Summary

The Equal Employment Opportunity Commission (EEOC) announced it will issue much-anticipated guidance that revises its nondiscrimination rules for wellness programs under the Americans with Disabilities Act (ADA) and Genetic Information Nondiscrimination Act (GINA).

The Upshot

  • The two sets of proposed regulations replace rules the EEOC withdrew in 2018 after a federal district court invalidated key provisions on incentive limits on the grounds that the EEOC had not appropriately justified the limits it set.
  • The proposed ADA regulations govern programs of health promotion and disease prevention that include making inquiries into an individual’s health or providing for medical examinations. The GINA regulations apply where a wellness program collects genetic information, including information about a spouse’s medical condition.
  • After the proposed rules are published in the Federal Register, there will be a 60-day comment period.

The Bottom Line

Employers should consider whether their wellness programs—and particularly the incentives— under those programs will comply with the new rules. For example, if finalized, the new rules will prohibit participatory wellness programs (programs that provide no incentive that is based on a health outcome or activity that someone may not be able to perform for health reasons) from offering more than a de minimis incentive.


FULL ALERT

The Equal Employment Opportunity Commission (EEOC) has announced that it will issue much anticipated guidance that revises its nondiscrimination rules for wellness programs under the Americans with Disabilities Act (ADA) and Genetic Information Nondiscrimination Act (GINA). The two sets of proposed regulations replace rules that the EEOC withdrew in 2018 after a federal district court invalidated key provisions on incentive limits on the grounds that the EEOC had not appropriately justified the limits that it set.

ADA Rules

The new ADA proposed regulations govern programs of health promotion and disease prevention that include making inquiries into an individual’s health or providing for medical examinations. They retain various rules from the prior regulations. For example, coverage under an employer’s health plan may not be conditioned on participation in the wellness program. However, there are a few significant differences: 

  • The notice requirement from the earlier regulations has been eliminated. 
  • The incentive limits for providing information which had been similar to limits under HIPAA’s nondiscrimination rules for wellness programs have been replaced by a requirement to provide no more than a de minimis incentive. The new rules consider a de minimis incentive to be on the order of a water bottle or small gift card. The rule contains one exception. A health-contingent wellness program that is, or is part, of a group health plan will be subject to the requirements under HIPAA’s nondiscrimination rules. Those rules set an incentive limit that is generally 30% of the applicable cost of coverage. To be health-contingent, a wellness program must make an incentive available that is based on either a health outcome (such as a healthy blood pressure reading) or the performance of an activity that depends on the participant’s health status (such as walking a mile at least three times per week).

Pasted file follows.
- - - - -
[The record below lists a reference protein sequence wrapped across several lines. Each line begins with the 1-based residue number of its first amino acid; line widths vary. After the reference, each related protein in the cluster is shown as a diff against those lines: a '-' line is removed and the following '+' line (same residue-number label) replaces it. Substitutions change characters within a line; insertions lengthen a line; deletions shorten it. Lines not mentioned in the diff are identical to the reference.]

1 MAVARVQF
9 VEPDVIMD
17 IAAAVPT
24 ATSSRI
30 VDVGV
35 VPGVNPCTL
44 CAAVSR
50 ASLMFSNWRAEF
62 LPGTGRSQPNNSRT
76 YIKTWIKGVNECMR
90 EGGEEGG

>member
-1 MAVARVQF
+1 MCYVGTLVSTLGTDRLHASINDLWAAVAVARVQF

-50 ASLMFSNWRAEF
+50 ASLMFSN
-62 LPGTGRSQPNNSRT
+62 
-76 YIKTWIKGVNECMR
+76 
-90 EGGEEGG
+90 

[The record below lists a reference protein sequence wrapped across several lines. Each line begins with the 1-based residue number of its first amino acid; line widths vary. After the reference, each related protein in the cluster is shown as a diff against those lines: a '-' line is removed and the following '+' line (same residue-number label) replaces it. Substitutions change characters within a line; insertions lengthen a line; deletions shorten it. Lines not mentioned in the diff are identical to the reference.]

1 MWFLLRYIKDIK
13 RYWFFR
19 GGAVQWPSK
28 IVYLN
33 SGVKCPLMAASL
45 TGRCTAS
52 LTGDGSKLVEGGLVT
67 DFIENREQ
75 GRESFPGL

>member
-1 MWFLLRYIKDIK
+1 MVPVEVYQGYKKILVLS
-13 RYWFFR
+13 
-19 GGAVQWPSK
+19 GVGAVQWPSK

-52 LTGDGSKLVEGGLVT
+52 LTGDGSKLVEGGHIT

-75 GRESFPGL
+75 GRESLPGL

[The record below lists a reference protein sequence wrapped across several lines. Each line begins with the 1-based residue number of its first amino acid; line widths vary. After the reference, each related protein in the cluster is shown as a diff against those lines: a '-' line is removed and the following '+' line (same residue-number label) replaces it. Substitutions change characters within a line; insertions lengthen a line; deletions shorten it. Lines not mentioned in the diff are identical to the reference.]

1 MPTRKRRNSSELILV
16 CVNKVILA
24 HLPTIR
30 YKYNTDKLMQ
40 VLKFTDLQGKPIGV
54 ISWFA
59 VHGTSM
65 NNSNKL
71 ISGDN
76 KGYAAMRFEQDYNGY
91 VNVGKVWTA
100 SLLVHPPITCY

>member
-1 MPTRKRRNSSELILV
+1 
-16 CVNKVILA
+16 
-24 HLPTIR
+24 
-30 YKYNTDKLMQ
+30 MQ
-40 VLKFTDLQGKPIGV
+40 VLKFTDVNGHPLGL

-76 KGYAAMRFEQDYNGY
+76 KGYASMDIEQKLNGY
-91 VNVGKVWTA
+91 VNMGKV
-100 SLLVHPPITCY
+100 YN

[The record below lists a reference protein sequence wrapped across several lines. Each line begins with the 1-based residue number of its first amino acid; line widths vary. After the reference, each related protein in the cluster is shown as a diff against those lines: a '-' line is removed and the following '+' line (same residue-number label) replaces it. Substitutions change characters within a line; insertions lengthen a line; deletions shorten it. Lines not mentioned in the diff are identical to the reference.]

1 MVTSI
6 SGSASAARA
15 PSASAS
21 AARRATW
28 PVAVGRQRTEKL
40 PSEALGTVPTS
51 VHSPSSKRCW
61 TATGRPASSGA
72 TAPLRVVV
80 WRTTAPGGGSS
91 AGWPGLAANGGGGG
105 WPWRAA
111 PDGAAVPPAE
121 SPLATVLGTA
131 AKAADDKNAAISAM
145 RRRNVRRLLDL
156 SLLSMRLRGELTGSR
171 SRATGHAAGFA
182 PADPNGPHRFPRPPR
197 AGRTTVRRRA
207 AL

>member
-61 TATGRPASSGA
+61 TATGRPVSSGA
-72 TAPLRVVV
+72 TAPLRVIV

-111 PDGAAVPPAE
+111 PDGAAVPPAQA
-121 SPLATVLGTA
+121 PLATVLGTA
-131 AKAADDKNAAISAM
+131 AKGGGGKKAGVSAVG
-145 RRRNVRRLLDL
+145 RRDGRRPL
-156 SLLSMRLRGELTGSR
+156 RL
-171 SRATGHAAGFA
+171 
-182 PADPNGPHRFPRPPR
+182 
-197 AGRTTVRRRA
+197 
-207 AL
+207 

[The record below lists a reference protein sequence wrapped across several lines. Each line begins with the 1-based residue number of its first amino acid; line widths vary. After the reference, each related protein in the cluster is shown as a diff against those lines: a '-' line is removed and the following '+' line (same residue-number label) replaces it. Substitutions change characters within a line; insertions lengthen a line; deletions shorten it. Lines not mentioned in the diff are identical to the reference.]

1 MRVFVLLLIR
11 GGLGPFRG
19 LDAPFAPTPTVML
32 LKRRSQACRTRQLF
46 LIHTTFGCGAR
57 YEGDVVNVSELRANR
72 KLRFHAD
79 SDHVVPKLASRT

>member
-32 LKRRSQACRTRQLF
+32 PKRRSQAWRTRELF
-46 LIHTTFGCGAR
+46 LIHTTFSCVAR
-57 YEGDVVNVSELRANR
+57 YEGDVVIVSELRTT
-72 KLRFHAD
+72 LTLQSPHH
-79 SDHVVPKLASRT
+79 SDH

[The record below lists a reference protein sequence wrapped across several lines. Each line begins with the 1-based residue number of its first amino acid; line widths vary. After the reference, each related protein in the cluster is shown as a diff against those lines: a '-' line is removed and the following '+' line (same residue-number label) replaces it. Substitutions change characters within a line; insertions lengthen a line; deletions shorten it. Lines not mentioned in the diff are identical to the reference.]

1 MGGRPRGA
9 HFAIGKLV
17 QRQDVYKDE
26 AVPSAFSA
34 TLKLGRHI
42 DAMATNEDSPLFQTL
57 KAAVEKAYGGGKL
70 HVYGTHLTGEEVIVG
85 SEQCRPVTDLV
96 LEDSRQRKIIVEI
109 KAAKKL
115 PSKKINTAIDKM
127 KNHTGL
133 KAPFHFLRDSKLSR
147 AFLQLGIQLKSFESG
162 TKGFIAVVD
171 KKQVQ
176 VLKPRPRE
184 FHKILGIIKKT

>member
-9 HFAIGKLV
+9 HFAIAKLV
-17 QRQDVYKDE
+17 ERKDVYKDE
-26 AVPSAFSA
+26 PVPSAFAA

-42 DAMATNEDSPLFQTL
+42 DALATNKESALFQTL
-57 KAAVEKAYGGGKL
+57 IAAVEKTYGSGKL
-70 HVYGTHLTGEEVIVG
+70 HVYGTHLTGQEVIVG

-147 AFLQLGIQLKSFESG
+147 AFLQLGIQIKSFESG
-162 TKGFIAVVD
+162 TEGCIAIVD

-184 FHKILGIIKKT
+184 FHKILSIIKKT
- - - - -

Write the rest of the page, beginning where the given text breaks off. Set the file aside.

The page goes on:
• An appendix to the regulations includes a provision relevant to the privacy of information gathered as part of a wellness program. It provides that employers who engage a third-party vendor to manage a wellness program should inquire about that vendor’s confidentiality and security measures. Employers that administer the program themselves should erect appropriate firewalls to prevent inappropriate disclosure.

GINA Rules

The GINA regulations apply where a wellness program collects genetic information. GINA defines genetic information to include family medical history and regards an employee’s spouse as part of the employee’s family for these purposes. Recognizing that an employee and spouse will have no particular genetic link, the EEOC carved out an exception in its earlier regulations, allowing a wellness program to provide an incentive up to 30% of the cost of single employee coverage to encourage a spouse to provide his or her own health information. No incentive was permitted for participation by an employee’s children, who do have a genetic link.

The new proposed rules change course. They do not provide an exception for a spouse’s participation, allowing only de minimis incentives for participation by spouses and children. The new rules also retain a number of provisions from the earlier regulations, including the requirement to obtain appropriate authorization from the spouse before the spouse provides information.

Employer Considerations

Employers should consider whether their wellness programs (and particularly the incentives) under those programs will comply with the new rules. For example, if finalized, the new rules will prohibit participatory wellness programs (programs that provide no incentive that is based on a health outcome or activity that someone may not be able to perform for health reasons) from offering more than a de minimis incentive. A comment period of 60 days will follow publication of the proposed rules in the Federal Register.  


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